When the rest of the computer industry zigs, Dell Computer Corp. zags. Now Dell is at it again. During this period of economic upheaval, Dell has won new market share in PCs and moved into the enterprise arena. But even Dell has had setbacks: Over the past two and a half years, the company’s stock price has dropped more than 40 percent. Last year, Dell eliminated nearly 6,000 jobs.

A typical response to layoffs is to refocus with even greater intensity on performance. Dell, true to form, has had its own reaction: a first-ever round of intense corporate soul-searching.

Dell’s new question: Beyond pure financial performance, what does it mean to be a great company? The man who is most engaged with this program of introspection is Dell president and COO Kevin Rollins, a former Bain & Co. vice president who came to the company six years ago. We talked to Rollins about the kind of company he’d like Dell to be.

How much is this concern for employee development driven by market conditions?

“When the market environment changed, we said, ‘We’ve got to be more than just a great financial company. We’ve got to be a great company.’ What do great companies have? They have a culture. They have a leadership model. They have a reason or a purpose that attracts people beyond the financial rewards. You need to have more to weather the ups and the downs.”

Are there principles beyond leadership that this program addresses?

“There’s an ethical element. I’ve been using a quote from Solzhenitsyn[’s Harvard commencement address that] roughly says, ‘I’ve lived my life in a society where there was no rule of law. And that’s a terrible existence. But a society where the rule of law is the only standard of ethical behavior is equally bad.’ I thought that was a nice comment on the ethics of companies that say, ‘Well, legally, it was just fine.’ We believe you have to aspire to something higher than what’s legal. Is what you’re doing right?”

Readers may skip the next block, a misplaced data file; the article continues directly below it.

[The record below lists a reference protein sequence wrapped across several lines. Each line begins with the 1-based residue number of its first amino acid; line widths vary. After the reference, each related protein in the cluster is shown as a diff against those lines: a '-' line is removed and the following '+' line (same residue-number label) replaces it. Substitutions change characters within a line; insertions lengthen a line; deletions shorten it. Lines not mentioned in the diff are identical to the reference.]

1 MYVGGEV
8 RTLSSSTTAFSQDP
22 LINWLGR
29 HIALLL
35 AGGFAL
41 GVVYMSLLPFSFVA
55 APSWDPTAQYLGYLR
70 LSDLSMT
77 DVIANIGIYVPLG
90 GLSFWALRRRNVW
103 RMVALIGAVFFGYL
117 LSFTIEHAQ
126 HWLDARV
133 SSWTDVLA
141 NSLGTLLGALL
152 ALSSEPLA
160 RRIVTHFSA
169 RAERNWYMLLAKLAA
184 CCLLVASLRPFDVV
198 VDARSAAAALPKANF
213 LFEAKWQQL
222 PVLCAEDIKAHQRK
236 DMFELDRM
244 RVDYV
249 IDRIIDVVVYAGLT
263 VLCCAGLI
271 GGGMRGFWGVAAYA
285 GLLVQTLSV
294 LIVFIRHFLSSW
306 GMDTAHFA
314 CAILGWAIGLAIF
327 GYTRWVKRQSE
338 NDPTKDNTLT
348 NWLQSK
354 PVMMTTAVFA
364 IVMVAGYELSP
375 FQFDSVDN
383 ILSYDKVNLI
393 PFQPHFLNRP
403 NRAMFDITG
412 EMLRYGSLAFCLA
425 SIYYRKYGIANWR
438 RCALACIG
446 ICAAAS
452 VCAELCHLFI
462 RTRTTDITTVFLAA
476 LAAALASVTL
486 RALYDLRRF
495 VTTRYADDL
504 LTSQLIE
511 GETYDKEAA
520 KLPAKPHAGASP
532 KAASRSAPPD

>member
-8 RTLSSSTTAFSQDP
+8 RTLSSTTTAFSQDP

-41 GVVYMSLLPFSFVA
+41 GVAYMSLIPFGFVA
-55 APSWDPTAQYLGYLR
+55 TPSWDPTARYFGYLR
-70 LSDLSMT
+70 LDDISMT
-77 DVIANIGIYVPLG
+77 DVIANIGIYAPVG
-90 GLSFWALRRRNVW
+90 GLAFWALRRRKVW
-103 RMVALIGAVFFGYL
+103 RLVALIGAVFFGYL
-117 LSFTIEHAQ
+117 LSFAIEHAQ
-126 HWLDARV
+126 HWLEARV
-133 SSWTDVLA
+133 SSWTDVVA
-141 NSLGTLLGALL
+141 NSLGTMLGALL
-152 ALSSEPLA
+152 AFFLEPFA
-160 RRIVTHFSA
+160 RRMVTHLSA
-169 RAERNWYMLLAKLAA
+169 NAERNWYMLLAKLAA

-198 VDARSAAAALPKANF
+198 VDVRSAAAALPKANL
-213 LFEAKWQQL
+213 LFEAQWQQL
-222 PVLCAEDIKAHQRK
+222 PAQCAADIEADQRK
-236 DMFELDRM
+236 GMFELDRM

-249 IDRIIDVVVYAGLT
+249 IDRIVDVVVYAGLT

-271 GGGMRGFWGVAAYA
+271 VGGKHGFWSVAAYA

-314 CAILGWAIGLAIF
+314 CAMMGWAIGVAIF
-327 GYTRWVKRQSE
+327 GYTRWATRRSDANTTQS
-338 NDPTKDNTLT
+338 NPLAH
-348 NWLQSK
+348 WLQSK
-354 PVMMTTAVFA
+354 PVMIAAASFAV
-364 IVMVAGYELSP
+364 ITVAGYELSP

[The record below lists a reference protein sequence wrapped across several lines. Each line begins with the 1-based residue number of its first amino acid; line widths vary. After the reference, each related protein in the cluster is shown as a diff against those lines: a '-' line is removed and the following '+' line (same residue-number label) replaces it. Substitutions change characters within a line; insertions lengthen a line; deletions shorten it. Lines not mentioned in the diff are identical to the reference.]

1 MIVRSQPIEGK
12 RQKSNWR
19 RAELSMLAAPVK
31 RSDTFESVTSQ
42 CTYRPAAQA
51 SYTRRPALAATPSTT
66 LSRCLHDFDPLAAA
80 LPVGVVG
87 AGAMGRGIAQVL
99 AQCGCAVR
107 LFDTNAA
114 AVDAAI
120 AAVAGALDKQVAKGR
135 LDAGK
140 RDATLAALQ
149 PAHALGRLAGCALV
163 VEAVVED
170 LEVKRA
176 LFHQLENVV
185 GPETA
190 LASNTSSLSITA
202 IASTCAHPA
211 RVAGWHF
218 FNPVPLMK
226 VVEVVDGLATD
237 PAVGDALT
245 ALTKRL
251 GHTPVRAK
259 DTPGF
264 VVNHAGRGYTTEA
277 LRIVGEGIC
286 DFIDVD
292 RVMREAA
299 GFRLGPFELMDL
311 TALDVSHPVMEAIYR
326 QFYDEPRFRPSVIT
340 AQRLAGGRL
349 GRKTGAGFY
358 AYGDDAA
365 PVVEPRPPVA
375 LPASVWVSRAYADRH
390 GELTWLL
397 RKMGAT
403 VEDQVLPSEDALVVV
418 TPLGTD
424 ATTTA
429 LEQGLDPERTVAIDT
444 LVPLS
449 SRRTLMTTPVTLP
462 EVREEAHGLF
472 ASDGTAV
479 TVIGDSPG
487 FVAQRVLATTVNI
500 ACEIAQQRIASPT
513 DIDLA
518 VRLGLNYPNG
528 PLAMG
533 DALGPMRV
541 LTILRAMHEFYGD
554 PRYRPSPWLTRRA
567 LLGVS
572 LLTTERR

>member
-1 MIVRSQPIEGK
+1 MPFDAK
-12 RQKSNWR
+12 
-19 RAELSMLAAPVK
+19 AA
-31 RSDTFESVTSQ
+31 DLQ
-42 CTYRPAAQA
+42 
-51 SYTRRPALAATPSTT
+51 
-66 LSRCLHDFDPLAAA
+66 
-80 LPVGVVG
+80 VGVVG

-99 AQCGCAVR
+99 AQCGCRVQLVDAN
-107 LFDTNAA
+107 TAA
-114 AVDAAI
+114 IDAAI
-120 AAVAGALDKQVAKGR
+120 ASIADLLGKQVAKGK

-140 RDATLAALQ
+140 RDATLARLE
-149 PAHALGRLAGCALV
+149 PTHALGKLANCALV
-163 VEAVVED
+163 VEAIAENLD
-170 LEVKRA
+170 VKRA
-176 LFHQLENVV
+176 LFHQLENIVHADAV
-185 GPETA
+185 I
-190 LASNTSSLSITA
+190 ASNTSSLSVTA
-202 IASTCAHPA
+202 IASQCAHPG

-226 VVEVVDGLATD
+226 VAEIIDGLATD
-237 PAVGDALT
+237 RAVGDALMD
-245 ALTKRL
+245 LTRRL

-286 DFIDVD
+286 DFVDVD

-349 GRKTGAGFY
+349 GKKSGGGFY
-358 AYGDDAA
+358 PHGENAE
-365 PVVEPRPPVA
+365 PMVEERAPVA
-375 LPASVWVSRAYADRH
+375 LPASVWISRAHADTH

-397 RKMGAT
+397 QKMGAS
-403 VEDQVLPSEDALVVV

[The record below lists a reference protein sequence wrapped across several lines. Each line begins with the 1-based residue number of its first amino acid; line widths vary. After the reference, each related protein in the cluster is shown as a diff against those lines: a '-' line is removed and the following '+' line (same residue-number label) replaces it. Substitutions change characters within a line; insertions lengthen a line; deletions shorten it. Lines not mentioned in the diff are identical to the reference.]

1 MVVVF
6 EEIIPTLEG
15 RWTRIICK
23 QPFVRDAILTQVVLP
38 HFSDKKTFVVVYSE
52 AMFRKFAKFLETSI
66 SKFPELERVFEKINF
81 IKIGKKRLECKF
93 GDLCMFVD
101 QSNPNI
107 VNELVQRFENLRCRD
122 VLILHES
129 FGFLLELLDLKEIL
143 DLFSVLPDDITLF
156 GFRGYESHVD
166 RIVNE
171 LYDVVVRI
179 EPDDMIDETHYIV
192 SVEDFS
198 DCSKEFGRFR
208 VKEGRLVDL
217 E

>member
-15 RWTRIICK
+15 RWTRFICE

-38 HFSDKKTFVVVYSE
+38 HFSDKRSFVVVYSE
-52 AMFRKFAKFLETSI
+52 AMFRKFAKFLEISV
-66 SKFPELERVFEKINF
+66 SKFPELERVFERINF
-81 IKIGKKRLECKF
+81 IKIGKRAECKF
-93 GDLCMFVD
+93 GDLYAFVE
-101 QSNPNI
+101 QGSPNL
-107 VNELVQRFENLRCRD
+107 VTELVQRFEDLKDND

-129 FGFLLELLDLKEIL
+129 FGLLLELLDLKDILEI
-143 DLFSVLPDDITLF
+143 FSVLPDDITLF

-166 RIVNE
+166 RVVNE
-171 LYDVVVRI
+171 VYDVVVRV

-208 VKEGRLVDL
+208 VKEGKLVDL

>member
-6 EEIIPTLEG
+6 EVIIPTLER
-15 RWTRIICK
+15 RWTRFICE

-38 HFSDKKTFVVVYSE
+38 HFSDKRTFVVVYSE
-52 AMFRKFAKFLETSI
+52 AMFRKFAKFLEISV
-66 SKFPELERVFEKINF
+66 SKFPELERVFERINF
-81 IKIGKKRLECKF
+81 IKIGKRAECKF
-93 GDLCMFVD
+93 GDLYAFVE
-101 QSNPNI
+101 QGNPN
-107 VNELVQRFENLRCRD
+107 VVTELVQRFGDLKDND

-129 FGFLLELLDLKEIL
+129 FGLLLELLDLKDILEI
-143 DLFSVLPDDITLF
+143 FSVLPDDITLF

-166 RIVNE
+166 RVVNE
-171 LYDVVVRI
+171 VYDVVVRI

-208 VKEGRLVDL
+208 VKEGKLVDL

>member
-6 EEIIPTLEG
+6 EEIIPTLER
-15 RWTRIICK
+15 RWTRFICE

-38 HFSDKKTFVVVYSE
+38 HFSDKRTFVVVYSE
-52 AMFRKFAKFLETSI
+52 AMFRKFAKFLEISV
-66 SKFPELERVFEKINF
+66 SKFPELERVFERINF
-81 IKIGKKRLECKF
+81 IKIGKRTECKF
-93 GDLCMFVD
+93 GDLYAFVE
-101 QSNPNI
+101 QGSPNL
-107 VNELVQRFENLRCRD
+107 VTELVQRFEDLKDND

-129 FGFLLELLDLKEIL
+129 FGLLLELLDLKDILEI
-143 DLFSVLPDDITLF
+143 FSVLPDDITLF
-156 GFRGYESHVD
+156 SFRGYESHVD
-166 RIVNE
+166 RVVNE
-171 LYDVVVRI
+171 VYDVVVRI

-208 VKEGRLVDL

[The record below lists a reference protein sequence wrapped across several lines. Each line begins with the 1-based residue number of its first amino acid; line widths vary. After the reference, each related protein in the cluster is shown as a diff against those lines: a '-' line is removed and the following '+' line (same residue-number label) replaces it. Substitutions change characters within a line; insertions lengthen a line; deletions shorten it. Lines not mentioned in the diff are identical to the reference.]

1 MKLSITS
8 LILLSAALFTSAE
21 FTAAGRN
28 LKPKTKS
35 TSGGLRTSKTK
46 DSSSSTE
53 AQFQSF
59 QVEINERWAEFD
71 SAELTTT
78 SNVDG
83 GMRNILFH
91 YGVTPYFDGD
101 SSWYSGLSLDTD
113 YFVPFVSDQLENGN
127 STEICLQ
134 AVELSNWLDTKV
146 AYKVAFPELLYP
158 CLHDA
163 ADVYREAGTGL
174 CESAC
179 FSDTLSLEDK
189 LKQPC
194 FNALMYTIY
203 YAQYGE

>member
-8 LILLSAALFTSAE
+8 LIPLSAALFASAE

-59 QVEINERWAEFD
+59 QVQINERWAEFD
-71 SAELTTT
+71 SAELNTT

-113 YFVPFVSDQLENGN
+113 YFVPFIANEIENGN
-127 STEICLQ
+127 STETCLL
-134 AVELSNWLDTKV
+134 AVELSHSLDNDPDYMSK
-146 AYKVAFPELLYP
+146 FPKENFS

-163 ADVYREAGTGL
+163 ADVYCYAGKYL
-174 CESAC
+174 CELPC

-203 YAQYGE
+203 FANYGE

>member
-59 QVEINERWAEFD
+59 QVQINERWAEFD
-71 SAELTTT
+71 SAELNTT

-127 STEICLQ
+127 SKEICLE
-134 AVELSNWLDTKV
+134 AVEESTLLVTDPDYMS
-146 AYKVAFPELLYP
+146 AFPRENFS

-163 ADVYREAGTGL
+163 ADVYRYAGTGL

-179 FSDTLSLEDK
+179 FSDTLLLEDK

And you’ve also been quoting Max Weber, 19th-century German sociologist. Why?

“Weber talked about ethical responsibility. We think that we have had an ethic of blame in business when what we need is an ethic of responsibility. So we’ve got something called a Business Process Improvement. We target cost savings that we can gain by doing things better. But it’s a grassroots program. It says, ‘You have control of what goes on. If there’s stuff that’s broken, and you don’t say anything, it’s your fault. If ethics are violated and you don’t say anything, it’s your fault.’ ”

How does that work in practice?

“On the business-improvement side, anybody can say, ‘I’m going to gather the appropriate people, learn the process, follow through, and see savings.’ On the ethics side, there are hotlines where anyone worldwide can call anonymously and be connected with an ombudsman. The only people who know about the calls are our ethics committee members and me. On the basis of calls to that line, we’ve investigated, we’ve disciplined, we’ve fired, and we’ve fixed issues.”